- A couple months ago I made a few items (a hand embroidered table cloth and a necklace) to send in a birthday package my mom was preparing for a family friend. I had recently been purging and organizing craft supplies, and I also finished another project, my reticule from a class at a Jane Austen festival like 5 years ago, but I will probably figure out some way to rework it into something else, a quilt maybe because I would not use the reticule (or maybe I could offer it in a giveaway for another blogger’s regency blog event although I haven’t seen any for a while).More recently I completed these pages from my art journal. I kept putting off the painting, so I ended up doing a stylized type painting and I’m pretty happy with it. I got a watercolor paper journal, so I could use a variety of mediums without worrying about bleeding. And the ring binder allows for adding thickness. I know this is juvenile; I want to improve my efforts, but I need to start and not procrastinate until I’ve attained perfection (lol).
I bought clothes pins a couple months ago and then in a crafting mood made these.
- December 8, 2016: All of these I finished well before Christmas, but I am in the midst of Christmas posting and don’t want to lump that many together, so the Christmas ones will be first.I knitted this L’Enveloppe for Mom. I want to knit one for me, but I’m very particular about what type and color of yarn I want.I knitted this Standing Stones Cowl for me. I got it as an e-book with another cowl with a discount provided to readers of Ginny Shellar’s blog.I used a garter ridge chevron stitch from a knitting book in the round for this cowl that was a birthday gift.This is another birthday gift, and I think that it is cute, but don’t buy any pattern for it. I bought a pattern (and I think there was a cheaper pattern!) for this because I thought the top is knit in the round and was more intricate than it was. Don’t buy, you can figure out how to make it yourself; I should’ve known that because so many posted the same pattern. The top is a diagonal garter ridge or diagonal rib rectangle that you seam and gather. I bet you could knit it in the round in some way and have more professional finish (you need the cherry to cover the heavily gathered top in this case). I shouldn’t have had to pay $5 for that; its legal to charge, but its unethical. I should have known better; I feel cheated.I’ve had copyrights and patents in two classes this semester (after the first I went through and removed all photos that weren’t mine from the blog). Any work is automatically copyrighted, but what that means is that the actual physical work or wording cannot be copied; the design or idea or pose or plot can be (can you imagine how few books there would be otherwise? lol). So the physical pattern cannot be scanned, typed out, etc. So, a person’s particular rendering of an unorignal idea is protected but not the idea. For good reason, many ideas aren’t that unique and could be created by many people simultaneously. Like this one.Patents are far more serious; they are to protect serious innovation. Patents have many requirements and must be registered. I highly doubt any knitting pattern will be patented (I don’t know if any would even qualify) and any detailed, original design will be super hard to copy anyway. And no patent would ever protect something as unorignal as this.I didn’t want to pay for the Holden pattern because it wasn’t original enough in my mind (it isn’t), but I couldn’t find the plain pattern stitch (I did find a scarf with it) until after I purchased it, and figuring out the pattern stitch for a shawl is beyond my interest-skill balance (actually, it might not be that hard), so I am less dissatisfied with that purchase, but I need to be careful. Most patterns are around $5 and you can buy a book with several liked patterns for less than a few Ravelry patterns. And many of the patterns for sale aren’t intricate enough even in books and knitting magazines to be worthy of a purchase. Make sure you look really hard for free and try it yourself if it isn’t a complicated pattern or you could spend a ton of money for little creativity. Only really intricate lace designs or unique patterns (like the first listed) are really worth it. Others are somewhat worth it if they do a lot of the calculations for you or you could not find the stitches (like the first cowl).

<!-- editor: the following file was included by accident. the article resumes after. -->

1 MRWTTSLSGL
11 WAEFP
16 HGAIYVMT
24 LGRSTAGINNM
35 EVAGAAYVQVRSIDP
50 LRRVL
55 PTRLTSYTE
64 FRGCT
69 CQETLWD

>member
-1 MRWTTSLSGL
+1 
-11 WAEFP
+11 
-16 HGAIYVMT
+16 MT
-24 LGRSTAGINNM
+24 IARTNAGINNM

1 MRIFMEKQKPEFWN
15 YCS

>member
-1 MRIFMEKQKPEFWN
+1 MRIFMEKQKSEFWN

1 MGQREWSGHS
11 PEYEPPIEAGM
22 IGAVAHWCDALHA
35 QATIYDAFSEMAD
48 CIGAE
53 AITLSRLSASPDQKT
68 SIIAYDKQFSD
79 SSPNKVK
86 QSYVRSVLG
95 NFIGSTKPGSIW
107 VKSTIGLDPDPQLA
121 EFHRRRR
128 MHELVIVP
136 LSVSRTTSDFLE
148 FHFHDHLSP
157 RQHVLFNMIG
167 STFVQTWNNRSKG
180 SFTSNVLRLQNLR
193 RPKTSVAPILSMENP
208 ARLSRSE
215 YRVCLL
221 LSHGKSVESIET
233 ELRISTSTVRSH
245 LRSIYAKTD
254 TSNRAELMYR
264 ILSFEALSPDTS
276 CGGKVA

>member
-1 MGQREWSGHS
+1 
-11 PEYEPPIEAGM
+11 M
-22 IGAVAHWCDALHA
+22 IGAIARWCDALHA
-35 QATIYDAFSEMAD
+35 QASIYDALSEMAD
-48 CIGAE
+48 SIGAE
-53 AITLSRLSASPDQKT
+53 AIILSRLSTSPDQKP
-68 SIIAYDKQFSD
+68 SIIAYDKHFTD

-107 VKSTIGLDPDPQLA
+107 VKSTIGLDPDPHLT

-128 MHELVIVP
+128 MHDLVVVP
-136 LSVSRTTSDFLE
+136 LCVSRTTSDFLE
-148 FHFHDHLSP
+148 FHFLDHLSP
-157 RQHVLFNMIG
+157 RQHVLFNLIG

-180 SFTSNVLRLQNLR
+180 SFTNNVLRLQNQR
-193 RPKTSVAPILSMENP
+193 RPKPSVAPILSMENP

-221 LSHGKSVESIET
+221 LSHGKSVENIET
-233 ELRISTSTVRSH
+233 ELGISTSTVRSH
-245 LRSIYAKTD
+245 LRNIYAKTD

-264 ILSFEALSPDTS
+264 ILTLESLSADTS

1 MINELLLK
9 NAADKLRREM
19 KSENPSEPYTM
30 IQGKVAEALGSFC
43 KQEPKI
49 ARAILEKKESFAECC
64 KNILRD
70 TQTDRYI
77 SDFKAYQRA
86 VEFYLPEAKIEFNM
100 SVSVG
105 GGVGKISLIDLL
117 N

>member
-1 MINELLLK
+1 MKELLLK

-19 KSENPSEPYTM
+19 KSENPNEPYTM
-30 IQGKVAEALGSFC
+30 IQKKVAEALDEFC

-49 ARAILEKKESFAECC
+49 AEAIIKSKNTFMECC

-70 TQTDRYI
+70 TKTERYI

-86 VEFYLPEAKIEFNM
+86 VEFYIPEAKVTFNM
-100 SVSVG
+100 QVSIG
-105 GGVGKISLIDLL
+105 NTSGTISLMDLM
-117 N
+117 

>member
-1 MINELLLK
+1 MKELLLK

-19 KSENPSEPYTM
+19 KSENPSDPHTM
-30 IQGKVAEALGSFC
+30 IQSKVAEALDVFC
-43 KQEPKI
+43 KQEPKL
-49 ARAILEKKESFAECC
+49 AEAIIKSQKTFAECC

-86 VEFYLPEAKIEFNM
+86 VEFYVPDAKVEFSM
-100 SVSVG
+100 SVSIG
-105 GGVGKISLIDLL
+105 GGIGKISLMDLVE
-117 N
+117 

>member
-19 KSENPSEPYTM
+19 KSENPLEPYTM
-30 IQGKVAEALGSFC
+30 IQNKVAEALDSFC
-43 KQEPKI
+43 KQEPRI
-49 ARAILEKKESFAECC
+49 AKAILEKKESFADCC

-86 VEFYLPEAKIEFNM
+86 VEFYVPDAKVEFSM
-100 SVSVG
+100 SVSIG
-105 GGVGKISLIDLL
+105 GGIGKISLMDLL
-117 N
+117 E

I forgot to take a photo of the $1 gift; it was a cream version of the twist headband in this post. The beret is this pattern, and I love it as it looks like a real beret instead of a beanie when worn. I’m going to use it as a base for all other berets I make because it is the only true beret I’ve done. Also, I blocked it with the opening on the bottom of the plate and drew it up tighter with yarn stitched around, and this may have helped with the shape a bit. I think that mine looked better than the photos on the pattern page, so don’t be worried to try it.